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Are You a Social Security Beneficiary? Here is What You Should Know About Social Security and Your Retirement

(Photo: iStock)

If you are a Social Security beneficiary, read more to know more about Social Security and how this affects with your retirement plans.

(Photo: iStock)

We all know that Social Security is an important piece of most people’s retirement plan. But, there is a common misconception that Social Security will fund every Social Security beneficiary’s retirement alone, when in fact they will only cover a portion of a beneficiary’s retirement needs in most cases.


According to Tahoe Daily Tribune, the Social Security Bill was signed into law by then President Franklin D Roosevelt. The main idea of this was to bring economic security to retirees. At that time, the average life expectancy in the US was only 61 years old. However, the life expectancy kept on increasing.


What this means is that there are now more Social Security beneficiary that is collecting Social Security. The reality is that Social Security never intended to fully fund a Social Security beneficiary’s retirement. For this year, 2023, the highest Social Security payment for a Social Security beneficiary at full retirement age is $3,627 per month or $43,524 per year.


With government budgets under pressure and more Social Security beneficiary than ever, there is an additional uncertainty about how much income the Social Security will be able to fund in the future. Here we will be discussing what you, a Social Security beneficiary, can do when the Social Security income falls short of your overall needs.

READ ALSO: PNC Bank Branches In USA Will Close 203 Sites In Seven States In 2023 As A Result Of The Ongoing Branch Massacre.

To address income gaps in retirement, a Social Security beneficiary should consider proactive strategies to supplement their social security benefits.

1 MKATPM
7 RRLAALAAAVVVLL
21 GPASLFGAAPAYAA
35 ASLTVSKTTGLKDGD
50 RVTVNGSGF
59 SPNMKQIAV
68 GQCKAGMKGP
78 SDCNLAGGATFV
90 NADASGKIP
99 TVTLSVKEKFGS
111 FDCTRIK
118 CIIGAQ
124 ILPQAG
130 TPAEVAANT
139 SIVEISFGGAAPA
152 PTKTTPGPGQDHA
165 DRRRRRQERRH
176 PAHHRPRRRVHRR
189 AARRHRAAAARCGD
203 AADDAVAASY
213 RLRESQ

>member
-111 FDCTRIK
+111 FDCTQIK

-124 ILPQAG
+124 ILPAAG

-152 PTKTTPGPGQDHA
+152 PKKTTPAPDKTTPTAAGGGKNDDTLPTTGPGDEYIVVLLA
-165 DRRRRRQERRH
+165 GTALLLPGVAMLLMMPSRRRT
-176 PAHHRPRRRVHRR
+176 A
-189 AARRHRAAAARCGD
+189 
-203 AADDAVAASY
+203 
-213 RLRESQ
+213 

Here are three strategies that a Social Security beneficiary can do, according to Tahoe Daily Tribune:


  • Build investment portfolios by prioritizing personal savings. Tax advantaged accounts are great ways to save on taxes now and allow your investments to grow tax deferred. Roth IRAs offer different but worthwhile benefits that allows you to pay taxes now, but all future growth is delivered tax free. When you pull out money, it does not count towards your annual income and to taxes are due.
  • You can delay your retirement by one or more years. This provides double hex on financial security as your benefits will increase, and you are delaying the need to tap into your personal accounts for living expenses.
  • Considering part time work during retirement. Benefits for this are well documented, including reducing the need to withdraw funds from your personal accounts, keeping engaged in activities, and having healthy social interactions.


While Social Security is an important component if a Social Security beneficiary’s retirement planning, it is unlikely to fully replace pre-retirement income, By taking other approaches to your retirement planning, individuals can enhance financial security and enjoy a more comfortable retirement lifestyle.

READ ALSO: Millions To Receive Social Security Direct Payments Of Up To $4,555 In September

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